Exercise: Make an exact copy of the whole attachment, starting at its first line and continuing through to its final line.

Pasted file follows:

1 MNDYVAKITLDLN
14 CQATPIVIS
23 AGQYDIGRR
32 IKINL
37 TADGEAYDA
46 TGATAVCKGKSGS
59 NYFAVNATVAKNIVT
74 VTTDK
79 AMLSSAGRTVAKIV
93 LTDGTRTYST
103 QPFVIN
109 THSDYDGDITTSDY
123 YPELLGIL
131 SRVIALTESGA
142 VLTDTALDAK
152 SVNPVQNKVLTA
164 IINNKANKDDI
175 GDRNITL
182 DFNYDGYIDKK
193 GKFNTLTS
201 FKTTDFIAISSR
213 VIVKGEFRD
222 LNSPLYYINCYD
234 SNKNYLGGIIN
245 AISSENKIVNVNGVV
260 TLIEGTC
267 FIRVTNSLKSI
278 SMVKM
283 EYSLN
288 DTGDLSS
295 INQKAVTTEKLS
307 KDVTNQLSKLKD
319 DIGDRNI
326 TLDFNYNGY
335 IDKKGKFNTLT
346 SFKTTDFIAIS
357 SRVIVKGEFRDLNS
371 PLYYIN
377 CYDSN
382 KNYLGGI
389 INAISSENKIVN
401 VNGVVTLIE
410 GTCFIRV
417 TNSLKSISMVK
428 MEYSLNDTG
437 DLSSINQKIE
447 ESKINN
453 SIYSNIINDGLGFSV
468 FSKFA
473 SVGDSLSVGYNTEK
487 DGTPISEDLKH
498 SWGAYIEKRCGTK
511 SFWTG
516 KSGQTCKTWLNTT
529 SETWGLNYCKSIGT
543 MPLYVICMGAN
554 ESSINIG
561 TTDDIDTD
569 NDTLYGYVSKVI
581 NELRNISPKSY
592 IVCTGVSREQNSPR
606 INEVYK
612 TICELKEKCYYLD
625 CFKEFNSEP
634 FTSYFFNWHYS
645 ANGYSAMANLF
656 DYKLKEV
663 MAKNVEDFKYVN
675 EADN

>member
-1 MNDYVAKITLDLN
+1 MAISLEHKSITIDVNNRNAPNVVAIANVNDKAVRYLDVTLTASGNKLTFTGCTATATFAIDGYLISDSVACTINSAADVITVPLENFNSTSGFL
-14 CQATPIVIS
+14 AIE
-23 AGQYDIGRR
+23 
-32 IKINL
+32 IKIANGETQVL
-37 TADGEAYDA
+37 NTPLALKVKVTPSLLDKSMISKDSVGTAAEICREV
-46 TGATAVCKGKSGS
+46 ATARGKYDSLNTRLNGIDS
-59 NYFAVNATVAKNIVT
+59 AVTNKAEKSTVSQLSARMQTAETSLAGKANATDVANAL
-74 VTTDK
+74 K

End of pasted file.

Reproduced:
1 MNDYVAKITLDLN
14 CQATPIVIS
23 AGQYDIGRR
32 IKINL
37 TADGEAYDA
46 TGATAVCKGKSGS
59 NYFAVNATVAKNIVT
74 VTTDK
79 AMLSSAGRTVAKIV
93 LTDGTRTYST
103 QPFVIN
109 THSDYDGDITTSDY
123 YPELLGIL
131 SRVIALTESGA
142 VLTDTALDAK
152 SVNPVQNKVLTA
164 IINNKANKDDI
175 GDRNITL
182 DFNYDGYIDKK
193 GKFNTLTS
201 FKTTDFIAISSR
213 VIVKGEFRD
222 LNSPLYYINCYD
234 SNKNYLGGIIN
245 AISSENKIVNVNGVV
260 TLIEGTC
267 FIRVTNSLKSI
278 SMVKM
283 EYSLN
288 DTGDLSS
295 INQKAVTTEKLS
307 KDVTNQLSKLKD
319 DIGDRNI
326 TLDFNYNGY
335 IDKKGKFNTLT
346 SFKTTDFIAIS
357 SRVIVKGEFRDLNS
371 PLYYIN
377 CYDSN
382 KNYLGGI
389 INAISSENKIVN
401 VNGVVTLIE
410 GTCFIRV
417 TNSLKSISMVK
428 MEYSLNDTG
437 DLSSINQKIE
447 ESKINN
453 SIYSNIINDGLGFSV
468 FSKFA
473 SVGDSLSVGYNTEK
487 DGTPISEDLKH
498 SWGAYIEKRCGTK
511 SFWTG
516 KSGQTCKTWLNTT
529 SETWGLNYCKSIGT
543 MPLYVICMGAN
554 ESSINIG
561 TTDDIDTD
569 NDTLYGYVSKVI
581 NELRNISPKSY
592 IVCTGVSREQNSPR
606 INEVYK
612 TICELKEKCYYLD
625 CFKEFNSEP
634 FTSYFFNWHYS
645 ANGYSAMANLF
656 DYKLKEV
663 MAKNVEDFKYVN
675 EADN

>member
-1 MNDYVAKITLDLN
+1 MAISLEHKSITIDVNNRNAPNVVAIANVNDKAVRYLDVTLTASGNKLTFTGCTATATFAIDGYLISDSVACTINSAADVITVPLENFNSTSGFL
-14 CQATPIVIS
+14 AIE
-23 AGQYDIGRR
+23 
-32 IKINL
+32 IKIANGETQVL
-37 TADGEAYDA
+37 NTPLALKVKVTPSLLDKSMISKDSVGTAAEICREV
-46 TGATAVCKGKSGS
+46 ATARGKYDSLNTRLNGIDS
-59 NYFAVNATVAKNIVT
+59 AVTNKAEKSTVSQLSARMQTAETSLAGKANATDVANAL
-74 VTTDK
+74 K